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Accordion   Listen
noun
Accordion  n.  (Mus.) A small, portable, keyed wind instrument, whose tones are generated by play of the wind upon free metallic reeds.






Collaborative International Dictionary of English 0.48








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"Accordion" Quotes from Famous Books



... because, even if learning were general, there are people who prefer to examine things through a microscope to studying the starry heavens. Some like statues, some like pictures. A particular individual has no other ambition than to possess a good piano, while another is pleased with an accordion. The tastes vary, but the artistic needs exist in all. In our present, poor capitalistic society, the man who has artistic needs cannot satisfy them unless he is heir to a large fortune, or by dint of hard work appropriates ...
— The Conquest of Bread • Peter Kropotkin

... them on earth, the crew insisted that they should be allowed to enjoy themselves to the utmost. To this the captain, knowing only too well what that would mean, reluctantly gave his consent. A general pandemonium at once ensued, one of the men producing a mouth accordion and another a concertina, whilst the rest, selecting partners with much mock gallantry, danced to the air of a popular Vaudeville song till they could dance ...
— Byways of Ghost-Land • Elliott O'Donnell

... for her night after night, until he actually fell asleep and dreamed of the log cabin on the prairie, where he had once danced a quadrille with Abigail Jones to the tune of Money-musk, as played by the Plympton brothers—the one on a cracked violin, and the other on an accordion. ...
— Ethelyn's Mistake • Mary Jane Holmes

... voices. In general, however, his appreciation of music was subordinate to his study of syllabic movement in versification; and it was with reference chiefly to poetic measure, I have been told, that he acquired what mastery he had over the accordion and guitar. ...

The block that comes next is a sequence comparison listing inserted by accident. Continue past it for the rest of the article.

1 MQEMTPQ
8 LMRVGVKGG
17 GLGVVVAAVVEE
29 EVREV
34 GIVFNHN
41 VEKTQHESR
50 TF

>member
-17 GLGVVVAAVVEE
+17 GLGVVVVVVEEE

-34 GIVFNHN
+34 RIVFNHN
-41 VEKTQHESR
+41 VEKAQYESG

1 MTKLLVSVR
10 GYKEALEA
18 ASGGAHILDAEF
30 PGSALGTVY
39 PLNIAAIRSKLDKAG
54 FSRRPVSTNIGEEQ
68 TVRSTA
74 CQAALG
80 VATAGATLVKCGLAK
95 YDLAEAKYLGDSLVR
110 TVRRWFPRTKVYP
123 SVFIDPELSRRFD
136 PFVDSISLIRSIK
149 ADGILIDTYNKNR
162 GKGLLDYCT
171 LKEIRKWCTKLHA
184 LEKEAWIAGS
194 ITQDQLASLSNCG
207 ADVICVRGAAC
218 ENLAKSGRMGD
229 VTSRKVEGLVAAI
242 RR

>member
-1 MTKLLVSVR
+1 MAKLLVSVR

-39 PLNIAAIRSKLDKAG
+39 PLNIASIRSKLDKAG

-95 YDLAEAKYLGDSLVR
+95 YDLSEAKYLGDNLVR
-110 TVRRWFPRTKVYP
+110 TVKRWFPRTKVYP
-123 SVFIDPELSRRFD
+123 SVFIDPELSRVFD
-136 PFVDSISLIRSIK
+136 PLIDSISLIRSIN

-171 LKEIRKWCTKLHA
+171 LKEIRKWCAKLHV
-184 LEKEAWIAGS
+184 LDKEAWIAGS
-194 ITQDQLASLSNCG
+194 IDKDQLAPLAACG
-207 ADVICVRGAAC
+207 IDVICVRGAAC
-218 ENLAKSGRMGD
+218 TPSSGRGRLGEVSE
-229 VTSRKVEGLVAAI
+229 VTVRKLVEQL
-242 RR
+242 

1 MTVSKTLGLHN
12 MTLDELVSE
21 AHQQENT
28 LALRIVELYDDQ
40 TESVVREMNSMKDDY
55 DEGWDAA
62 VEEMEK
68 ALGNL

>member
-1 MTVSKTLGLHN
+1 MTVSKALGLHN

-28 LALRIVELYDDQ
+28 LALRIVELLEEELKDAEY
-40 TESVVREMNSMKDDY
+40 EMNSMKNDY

— Atlantic Monthly, Vol. 4, No. 21, July, 1859 • Various

... hawk’s nose to his face, pale eyes, and his beard trimmed with scissors. No man knew his country, beyond he was of English speech; and it was clear he came of a good family and was splendidly educated. He was accomplished too; played the accordion first-rate; and give him a piece of string or a cork or a pack of cards, and he could show you tricks equal to any professional. He could speak, when he chose, fit for a drawing-room; and when he chose he could blaspheme worse than a Yankee boatswain, and talk ...
— Island Nights' Entertainments • Robert Louis Stevenson

... Howell, 646 Kentucky St., Lawrence, Kans., an accordion, a Waterbury watch, and a puzzle, for ...
— Golden Days for Boys and Girls - Volume VIII, No 25: May 21, 1887 • Various

... Morris's dinner (within eight hours really of the time when he had been so thrilled by the singing of the Doxology), Jack was in his accustomed seat at the small, adjustable accordion-built table—it could be stretched out to accommodate twenty-four covers—when his uncle entered this room. Parkins was genuflecting at the time with his—"Cream, sir,—yes, sir. Devilled kidney, sir? ...
— Peter - A Novel of Which He is Not the Hero • F. Hopkinson Smith

... for by different institutions,) we saw the splendid painting by West, "Christ healing the Sick." We then visited the Musical Fund Hall, and heard the far-famed Ethiopian serenaders, Messrs. German, Hanwood, Harrington, Warren, and Pelham, upon the accordion, banjo, congo-tambo, and bone-castanets, in all of which they stand unrivalled in the world. They were representing Niggers' lives, with songs, &c. Home ...